Polluted Air in the Windy City: How Ethylene Oxide Emissions at Sterigenics’s Chicagoland Facility led to a Lawsuit Filing Frenzy
After a federal government investigation concluded that Sterigenics’s Willowbrook, Illinois plant was emitting dangerous levels of ethylene oxide into the air, a litany of lawsuits were filed against the company. These cases generally alleged that the plaintiffs developed cancer as a result of breathing in ethylene oxide emissions. As of the last filing, lead counsel for the plaintiffs said that at least 76 lawsuits have been filed against Sterigenics in Illinois. Today, we offer blog readers a summary of the issues which plagued Sterigenics’s Willowbrook facility, the large group of lawsuits currently pending against Sterigenics, and what to expect from these cases going forward.
Issues at Sterigenics’s Willowbrook Facility
Sterigenics, an international sterilization services company, operated a plant in Willowbrook, Illinois since 1984. This plant, which was approximately 20 miles outside of Chicago, used a chemical named ethylene oxide to sterilize products within the facility. Ethylene oxide was previously labeled as a “probable human carcinogen,” but more recently, the Environmental Protection Act (“EPA”) classified the chemical as “carcinogenic to humans by the inhalation route of exposure.”
In July 2018, the federal government’s Agency for Toxic Substances and Disease Registry (“ATSDR”), along with the EPA, published a letter analyzing the emissions coming from Sterigenics’s Willowbrook plant. Namely, the letter documented a recent “30-fold increase in cancer potency” for exposure to ethylene oxide through air emissions. It also highlighted the causal relationship between breathing in ethylene oxide and developing breast cancer. ATSDR concluded that, if the EPA’s data represented typical ethylene oxide levels, “an elevated cancer risk exists for residents and off site workers…surrounding the Sterigenics facility.” The letter’s conclusion also labeled the facility’s ethylene oxide levels as a public health hazard to the Willowbrook community.
Illinois Courts Flooded with Lawsuits against Sterigenics
Shortly after the ATSDR published its letter, the first lawsuit against Sterigenics was filed in September 2018. The plaintiff in this lawsuit was a 30-year-old Willowbrook woman who developed breast cancer, allegedly caused by inhaling ethylene oxide emitted by Sterigenics. The lawsuit was filed as a class action in the Circuit Court of Cook County, and included common law claims such as nuisance, trespass, fraudulent concealment, and negligence.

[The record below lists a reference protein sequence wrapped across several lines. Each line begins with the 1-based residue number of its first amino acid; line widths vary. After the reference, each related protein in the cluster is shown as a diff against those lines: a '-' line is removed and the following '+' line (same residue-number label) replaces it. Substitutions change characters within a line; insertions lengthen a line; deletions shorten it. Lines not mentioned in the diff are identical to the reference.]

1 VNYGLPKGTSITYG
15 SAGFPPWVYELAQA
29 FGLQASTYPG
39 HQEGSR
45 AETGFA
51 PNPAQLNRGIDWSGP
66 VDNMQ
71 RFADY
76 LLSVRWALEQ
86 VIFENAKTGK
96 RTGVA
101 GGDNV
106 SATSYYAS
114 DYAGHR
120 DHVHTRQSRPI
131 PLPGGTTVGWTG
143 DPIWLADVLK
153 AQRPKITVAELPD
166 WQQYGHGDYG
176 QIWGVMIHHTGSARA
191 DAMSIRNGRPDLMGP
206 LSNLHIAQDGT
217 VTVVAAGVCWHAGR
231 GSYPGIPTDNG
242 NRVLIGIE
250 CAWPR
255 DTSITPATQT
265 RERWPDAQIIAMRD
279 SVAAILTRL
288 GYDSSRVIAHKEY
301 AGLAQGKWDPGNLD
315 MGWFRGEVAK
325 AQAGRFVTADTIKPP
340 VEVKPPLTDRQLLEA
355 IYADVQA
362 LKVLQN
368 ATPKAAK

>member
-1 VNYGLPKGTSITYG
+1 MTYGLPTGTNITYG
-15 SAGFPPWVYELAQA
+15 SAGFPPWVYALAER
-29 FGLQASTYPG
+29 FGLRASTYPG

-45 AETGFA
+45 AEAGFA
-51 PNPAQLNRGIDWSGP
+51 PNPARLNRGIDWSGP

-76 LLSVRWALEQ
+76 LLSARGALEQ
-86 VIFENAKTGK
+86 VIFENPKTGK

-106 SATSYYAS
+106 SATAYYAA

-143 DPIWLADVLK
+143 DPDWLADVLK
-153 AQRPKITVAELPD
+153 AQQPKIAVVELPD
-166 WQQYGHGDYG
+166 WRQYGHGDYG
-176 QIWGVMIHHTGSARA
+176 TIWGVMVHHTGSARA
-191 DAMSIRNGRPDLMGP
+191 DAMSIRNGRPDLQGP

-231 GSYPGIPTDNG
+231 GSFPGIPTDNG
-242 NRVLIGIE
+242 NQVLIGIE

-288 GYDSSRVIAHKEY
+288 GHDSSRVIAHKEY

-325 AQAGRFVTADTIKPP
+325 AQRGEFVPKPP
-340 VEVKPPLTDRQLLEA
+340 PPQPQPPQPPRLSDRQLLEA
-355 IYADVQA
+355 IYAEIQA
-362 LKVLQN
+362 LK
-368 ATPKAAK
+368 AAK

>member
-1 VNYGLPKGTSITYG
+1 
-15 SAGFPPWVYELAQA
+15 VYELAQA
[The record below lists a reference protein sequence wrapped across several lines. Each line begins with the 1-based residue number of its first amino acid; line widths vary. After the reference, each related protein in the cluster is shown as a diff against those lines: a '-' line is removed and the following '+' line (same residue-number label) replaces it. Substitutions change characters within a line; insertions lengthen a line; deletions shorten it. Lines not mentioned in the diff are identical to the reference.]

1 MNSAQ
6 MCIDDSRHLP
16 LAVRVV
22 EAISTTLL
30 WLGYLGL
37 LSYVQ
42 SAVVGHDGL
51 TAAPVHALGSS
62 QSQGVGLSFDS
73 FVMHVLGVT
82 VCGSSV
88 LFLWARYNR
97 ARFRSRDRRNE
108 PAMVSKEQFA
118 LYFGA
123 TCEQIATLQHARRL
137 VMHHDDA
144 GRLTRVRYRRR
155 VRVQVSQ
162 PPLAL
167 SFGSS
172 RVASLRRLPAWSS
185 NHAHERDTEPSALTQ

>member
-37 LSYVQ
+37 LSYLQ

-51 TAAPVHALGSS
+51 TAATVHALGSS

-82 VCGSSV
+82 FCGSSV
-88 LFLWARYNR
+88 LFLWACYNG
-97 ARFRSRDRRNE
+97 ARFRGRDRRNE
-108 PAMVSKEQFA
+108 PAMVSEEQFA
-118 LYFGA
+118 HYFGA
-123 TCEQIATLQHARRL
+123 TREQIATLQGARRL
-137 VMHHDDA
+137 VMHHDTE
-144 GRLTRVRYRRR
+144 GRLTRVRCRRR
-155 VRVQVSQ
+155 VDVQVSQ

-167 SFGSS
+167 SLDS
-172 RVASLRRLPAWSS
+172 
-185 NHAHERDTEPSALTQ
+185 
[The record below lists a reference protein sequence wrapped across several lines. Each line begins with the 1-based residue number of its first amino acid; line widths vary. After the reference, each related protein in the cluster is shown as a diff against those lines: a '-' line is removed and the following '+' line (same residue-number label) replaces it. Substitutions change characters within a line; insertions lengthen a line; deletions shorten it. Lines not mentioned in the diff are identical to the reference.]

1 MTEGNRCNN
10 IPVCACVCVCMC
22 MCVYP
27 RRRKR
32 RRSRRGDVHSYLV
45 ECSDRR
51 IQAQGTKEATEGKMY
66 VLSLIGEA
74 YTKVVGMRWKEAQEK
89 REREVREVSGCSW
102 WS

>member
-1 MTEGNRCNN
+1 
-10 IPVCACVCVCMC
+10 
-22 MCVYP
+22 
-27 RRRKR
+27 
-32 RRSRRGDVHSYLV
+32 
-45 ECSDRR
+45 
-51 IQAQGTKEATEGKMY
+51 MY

This first lawsuit was followed by a flood of cases alleging parallel claims against Sterigenics and its corporate parent company. After more than 40 cases were filed, Cook County Judge Christopher Lawler assigned lead counsel to coordinate the early stage proceedings of these lawsuits. While all cases will be allowed to proceed individually, Judge Lawler wanted to ensure the efficiency of pre-trial proceedings given the similarities among all these cases.
One of the most recent lawsuits against Sterigenics was filed in December 2019 by six employees of Hinsdale South High School, which is located just outside Willowbrook. Five of these women were diagnosed with breast cancer, and the other suffers from a form of lymphoma. According to the plaintiffs’ lawyer, the total number of lawsuits is currently at 76. However, lead counsel for these actions expects the number of cases to continue rising.
Sterigenics’s Response and What to Watch in these Cases
In February 2019, the Illinois EPA shut down Sterigenics’ Willowbrook facility due to the ATSDR’s findings. Despite the Illinois EPA eventually allowing Sterigenics to reopen the facility, Sterigenics itself decided to permanently close the plant in September 2019, citing the “inaccurate and unfounded claims regarding Sterigenics and the unstable legislative and regulatory landscape in Illinois…”
In terms of the pending lawsuits against Stergenics, this massive consolidated litigation is far from over. According to lead counsel, these separate lawsuits will likely not be consolidated into one class action because of the differences among the exposure levels and resulting illnesses of each of the plaintiffs. Furthermore, since the parties are only currently conducting discovery – a stage which could potentially last years, especially in a dispute of this magnitude – the plaintiffs are probably years from their requested trials.
All parties expect Sterigenics to strongly challenge the allegations against them in light of the potential economic damages, as well as the reputational damage to the company. Specifically, Sterigenics is likely to attack causation by arguing that its emission of ethylene oxide did not factually cause, nor did it proximately cause, all of the plaintiffs resulting illnesses. In response to a CBS article on this topic, Sterigenics expressed confidence “that it is not responsible for causing the illness[es]” and further stated that the company has “consistently complied with and outperformed applicable regulations.”
Those interesting in the Sterigenics cases should be sure to stay tuned to Coffman Law’s blog, as we will continue to post updates on these lawsuits as they arise.
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